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Comparative evaluations of single-item pain-intensity measures in cancer patients: Numeric rating scale vs. verbal rating scale
- Comparative evaluations of single-item pain-intensity measures in cancer patients: Numeric rating scale vs. verbal rating scale
- Kim H.-J.; Jung S.-O.
- Ewha Authors
- Issue Date
- Journal Title
- Journal of Clinical Nursing
- Journal of Clinical Nursing vol. 29, no. 15-16, pp. 2945 - 2952
- assessment; cancer; fatigue; measures; oncology nursing; pain; psychometrics
- Blackwell Publishing Ltd
- SCIE; SSCI; SCOPUS
- Document Type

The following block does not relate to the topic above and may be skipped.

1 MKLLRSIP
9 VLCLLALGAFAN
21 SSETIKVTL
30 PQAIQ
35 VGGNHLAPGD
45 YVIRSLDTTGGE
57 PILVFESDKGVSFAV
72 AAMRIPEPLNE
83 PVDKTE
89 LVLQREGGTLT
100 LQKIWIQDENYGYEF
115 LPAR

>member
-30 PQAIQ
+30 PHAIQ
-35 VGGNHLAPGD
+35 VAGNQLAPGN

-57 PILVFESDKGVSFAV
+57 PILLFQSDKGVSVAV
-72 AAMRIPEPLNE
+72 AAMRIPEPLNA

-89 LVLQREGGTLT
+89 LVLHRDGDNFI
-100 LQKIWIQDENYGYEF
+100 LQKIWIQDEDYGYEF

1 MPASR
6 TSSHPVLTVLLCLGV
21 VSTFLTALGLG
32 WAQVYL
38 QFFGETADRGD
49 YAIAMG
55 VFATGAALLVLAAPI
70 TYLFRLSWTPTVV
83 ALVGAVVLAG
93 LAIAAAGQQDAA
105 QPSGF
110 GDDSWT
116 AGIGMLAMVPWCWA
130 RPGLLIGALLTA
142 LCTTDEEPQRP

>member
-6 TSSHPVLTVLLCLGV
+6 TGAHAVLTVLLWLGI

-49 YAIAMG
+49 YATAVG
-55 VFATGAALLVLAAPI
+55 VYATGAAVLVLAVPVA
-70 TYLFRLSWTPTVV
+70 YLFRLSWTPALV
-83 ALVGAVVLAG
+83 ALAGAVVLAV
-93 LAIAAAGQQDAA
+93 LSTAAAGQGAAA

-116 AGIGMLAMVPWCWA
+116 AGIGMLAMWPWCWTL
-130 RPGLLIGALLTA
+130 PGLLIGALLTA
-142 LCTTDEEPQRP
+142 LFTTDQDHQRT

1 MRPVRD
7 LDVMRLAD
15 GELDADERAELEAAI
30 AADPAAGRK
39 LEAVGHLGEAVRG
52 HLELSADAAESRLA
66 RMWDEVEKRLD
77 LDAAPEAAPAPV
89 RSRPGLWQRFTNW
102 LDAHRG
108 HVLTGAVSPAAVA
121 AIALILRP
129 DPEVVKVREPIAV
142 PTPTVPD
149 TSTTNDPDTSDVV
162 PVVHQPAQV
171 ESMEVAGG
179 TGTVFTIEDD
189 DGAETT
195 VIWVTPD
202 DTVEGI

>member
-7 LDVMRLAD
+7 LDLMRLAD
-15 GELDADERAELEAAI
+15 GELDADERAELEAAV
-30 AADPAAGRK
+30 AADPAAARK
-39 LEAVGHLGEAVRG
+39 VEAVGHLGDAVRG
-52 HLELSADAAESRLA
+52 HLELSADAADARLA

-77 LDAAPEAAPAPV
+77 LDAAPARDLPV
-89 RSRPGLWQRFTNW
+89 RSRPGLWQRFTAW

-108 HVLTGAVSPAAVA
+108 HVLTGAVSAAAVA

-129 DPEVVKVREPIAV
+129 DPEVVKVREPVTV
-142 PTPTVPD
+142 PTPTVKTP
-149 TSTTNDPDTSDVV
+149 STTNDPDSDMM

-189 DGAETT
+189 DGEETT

- Aims and Objectives: To evaluate the psychometric quality of two single-item pain-intensity measures: the Numeric Rating Scale (NRS) and the Verbal Rating Scale (VRS). Background: Measuring pain intensity is a vital step in initiating symptom management and evaluating the effectiveness of interventions with cancer patients. Single-item pain-intensity measures of the NRS and VRS format have been evaluated to be acceptable for use in clinical practice and research; however, evidence to choose one over the other, as a standardised pain-assessment format, is insufficient. Design: Descriptive correlational study. The study was guided and reported following the STROBE guideline. Methods: Data accrued at two time points during cancer treatment with a total of 249 patients treated in a Korean University Hospital. Two single-item measures were constructed to assess pain intensity over 1 week. The Brief Pain Inventory (BPI; pain intensity subscale and interference subscale) and the functional assessment of chronic illness therapy-fatigue were the criterion. Convergent and concurrent validity were tested with Pearson's correlations. Results: In the convergent-validity evaluation of the cross-sectional association with the BPI, the NRS showed a much higher level of association than the VRS (0.81 versus 0.61). In convergent validity with a longitudinal association with the BPI, the NRS score change had a much higher level of association (0.61 versus 0.37). In concurrent-validity evaluation, the NRS and VRS showed similar levels of associations with fatigue (−0.48 versus −0.49). Yet, the NRS showed statistically higher levels of correlation with functional limitations than the VRS (0.55 versus 0.42), comparable to the concurrent validity of the BPI. Conclusion: The NRS showed higher validity than VRS when assessing overall pain intensity over the past week. Relevance to Clinical Nursing: Pain assessment is a vital role of nurses in caring for patients with cancer. Current study findings support the use of the single-item NRS pain measure to assess global pain intensity over the past week. © 2020 John Wiley & Sons Ltd
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